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When God graciously made his salvific promise to Abraham to bless him and his seed, the blessing was to be an expansive one. That is, Abraham was blessed to be a blessing. Hear the word of the Lord:

Now the LORD said to Abram, “Go from your country and your kindred and your father’s house to the land that I will show you. And I will make of you a great nation, and I will bless you and make your name great, so that you will be a blessing.  I will bless those who bless you, and him who dishonours you I will curse, and in you all the families of the earth shall be blessed.

(Genesis 12:1–3)

The promise of worldwide blessing pointed to God’s redemptive promise of salvation from our sin through the Lord Jesus Christ. He was the ultimate promised seed/Son given through Abraham. From Abraham arose the nation of Israel, and through that nation came Messiah, our Lord Jesus Christ. Blessed, to be a blessing, indeed!

We were reminded of this truth recently from the Aaronic blessing (Numbers 6:22–27). Israel was blessed with God’s redemption and his presence. As his kingdom of priests (Exodus 19:6), the nation was to bless the nations with the knowledge of the true God. Through Israel, the knowledge of the glory of the Lord was to spread. Blessed, to be a blessing.

When the Lord Jesus reiterated God’s Great Commission (Matthew 28:18–20), he was, in essence, telling his disciples, “You have been blessed with my gospel, now, pass that blessing on to the nations. Being blessed to be my followers, bless the peoples of the world with the same blessing.” Blessed, to be a blessing. So it has always been with God’s people. (See, for example, Psalm 67.) In common parlance, Christians, blessed by God in so many ways, are called to “pay it forward.” Having received from the Lord, we are to give to others. As Jesus taught, “it is more blessed to give than to receive” (Acts 20:35). And since giving is a blessing, we keep on passing that on.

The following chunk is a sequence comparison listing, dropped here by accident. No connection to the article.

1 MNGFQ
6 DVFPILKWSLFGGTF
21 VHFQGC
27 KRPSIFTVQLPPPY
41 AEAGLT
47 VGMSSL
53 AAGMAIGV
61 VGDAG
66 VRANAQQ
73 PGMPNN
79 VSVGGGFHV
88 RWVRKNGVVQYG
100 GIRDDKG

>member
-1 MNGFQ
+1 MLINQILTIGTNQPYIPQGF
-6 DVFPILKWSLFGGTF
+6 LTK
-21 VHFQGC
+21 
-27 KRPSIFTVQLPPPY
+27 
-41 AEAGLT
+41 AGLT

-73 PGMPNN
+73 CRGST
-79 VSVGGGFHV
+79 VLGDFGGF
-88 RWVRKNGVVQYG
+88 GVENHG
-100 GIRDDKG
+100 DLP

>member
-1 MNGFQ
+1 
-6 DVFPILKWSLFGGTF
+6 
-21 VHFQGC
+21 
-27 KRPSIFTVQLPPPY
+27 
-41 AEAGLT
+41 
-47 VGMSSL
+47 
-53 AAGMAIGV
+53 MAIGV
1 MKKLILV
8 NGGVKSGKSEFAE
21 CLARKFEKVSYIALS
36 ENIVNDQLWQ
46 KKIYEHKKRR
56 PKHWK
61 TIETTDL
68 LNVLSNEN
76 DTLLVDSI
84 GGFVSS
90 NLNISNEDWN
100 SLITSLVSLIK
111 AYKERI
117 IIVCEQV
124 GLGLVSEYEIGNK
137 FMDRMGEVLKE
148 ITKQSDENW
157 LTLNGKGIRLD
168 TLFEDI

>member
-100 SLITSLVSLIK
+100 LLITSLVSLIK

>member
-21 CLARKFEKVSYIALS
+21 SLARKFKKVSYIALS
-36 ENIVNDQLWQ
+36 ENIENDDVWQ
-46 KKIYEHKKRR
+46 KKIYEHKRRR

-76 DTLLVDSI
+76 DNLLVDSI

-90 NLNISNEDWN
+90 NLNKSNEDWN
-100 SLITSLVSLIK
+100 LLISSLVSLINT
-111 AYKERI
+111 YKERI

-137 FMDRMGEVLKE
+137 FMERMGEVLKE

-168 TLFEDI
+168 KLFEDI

This principle does not only apply to money; rather, it also applies to every blessing we receive from the Lord. Because Christians are blessed with God’s forgiveness, we bless others by forgiving them (Ephesians 4:32). Being freed from guilt by the gracious blessing of God, we seek to free others from the guilt they carry for the wrong they have done to us. An unforgiving Christian is an oxymoron. In fact, it is moronic.

Because Christians are blessed with truth, we seek to bless others by discipling others with and into truth. But there are other ways in which Christians are blessed, and therefore there are other ways we can be a blessing to others.

Has God blessed you with a healthy, holy, harmonious marriage? Then be available to bless other marriages with counsel and guidance and encouragement. Has he blessed you with children who love the Lord? Then make yourself available to be a blessing by helping others to raise a godly seed. Has he blessed you with physical health? Then be a blessing to those who are not. Offer physical help. Go to the shops for them. Offer to assist them with physical needs in their home. Use your healthy body to get on your knees and pray for them. Have you been blessed with a deeper knowledge of God through the “classroom of trials”? The strengthen the faith of others (2 Corinthians 1:3–7).

Have you been blessed with retirement? Then use the time to serve others. Are you blessed with the ability to make friendships? Then befriend others and teach the less friendly how to be friendly! Are you blessed with the desire and ability to cook? Then make meals for those in need. For that matter, have you been blessed with a full cupboard of food? Then bless the hungry. This list is far from exhaustive, but I hope it serves to motivate us to give what we have received. After all, we’ve been blessed to be a blessing.

Blessed with, and by you,